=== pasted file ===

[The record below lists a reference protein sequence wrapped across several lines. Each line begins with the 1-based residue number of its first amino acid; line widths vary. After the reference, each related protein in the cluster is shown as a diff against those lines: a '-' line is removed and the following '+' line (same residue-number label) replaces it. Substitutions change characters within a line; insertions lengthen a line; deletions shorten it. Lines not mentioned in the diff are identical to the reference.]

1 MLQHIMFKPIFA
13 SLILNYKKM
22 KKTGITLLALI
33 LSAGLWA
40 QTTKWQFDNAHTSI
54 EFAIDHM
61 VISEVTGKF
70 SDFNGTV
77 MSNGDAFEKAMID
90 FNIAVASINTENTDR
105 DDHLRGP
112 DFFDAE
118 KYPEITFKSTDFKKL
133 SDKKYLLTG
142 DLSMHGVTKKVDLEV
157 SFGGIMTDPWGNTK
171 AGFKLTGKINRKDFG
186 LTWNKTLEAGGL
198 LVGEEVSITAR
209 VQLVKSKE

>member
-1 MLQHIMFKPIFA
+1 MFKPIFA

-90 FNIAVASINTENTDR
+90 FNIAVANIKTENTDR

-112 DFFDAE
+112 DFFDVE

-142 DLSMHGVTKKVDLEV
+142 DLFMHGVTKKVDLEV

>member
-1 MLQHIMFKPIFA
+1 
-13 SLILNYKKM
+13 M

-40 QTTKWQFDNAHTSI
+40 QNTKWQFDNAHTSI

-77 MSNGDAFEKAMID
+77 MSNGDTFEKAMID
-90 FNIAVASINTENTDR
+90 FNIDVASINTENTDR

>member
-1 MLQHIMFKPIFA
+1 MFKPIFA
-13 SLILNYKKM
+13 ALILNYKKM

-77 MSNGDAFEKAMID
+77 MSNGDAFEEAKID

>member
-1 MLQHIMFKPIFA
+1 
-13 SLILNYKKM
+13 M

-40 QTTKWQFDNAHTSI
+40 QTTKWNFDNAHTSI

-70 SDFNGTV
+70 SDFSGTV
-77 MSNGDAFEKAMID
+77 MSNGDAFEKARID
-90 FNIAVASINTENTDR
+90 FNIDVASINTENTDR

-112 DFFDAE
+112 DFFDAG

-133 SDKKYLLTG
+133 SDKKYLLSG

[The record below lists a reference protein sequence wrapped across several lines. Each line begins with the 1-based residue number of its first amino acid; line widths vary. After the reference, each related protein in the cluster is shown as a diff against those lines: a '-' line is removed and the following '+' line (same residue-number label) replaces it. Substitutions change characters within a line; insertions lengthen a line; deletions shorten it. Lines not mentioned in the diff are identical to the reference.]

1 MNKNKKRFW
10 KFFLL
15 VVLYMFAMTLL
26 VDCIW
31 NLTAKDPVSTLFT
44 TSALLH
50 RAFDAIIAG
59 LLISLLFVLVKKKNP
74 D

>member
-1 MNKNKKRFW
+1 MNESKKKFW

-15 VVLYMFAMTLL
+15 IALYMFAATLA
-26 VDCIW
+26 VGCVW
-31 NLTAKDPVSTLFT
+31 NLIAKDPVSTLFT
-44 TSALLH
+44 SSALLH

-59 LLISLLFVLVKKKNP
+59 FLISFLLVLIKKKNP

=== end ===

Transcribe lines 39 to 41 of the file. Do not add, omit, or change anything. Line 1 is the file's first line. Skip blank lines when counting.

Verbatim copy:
+77 MSNGDTFEKAMID
-90 FNIAVASINTENTDR
+90 FNIDVASINTENTDR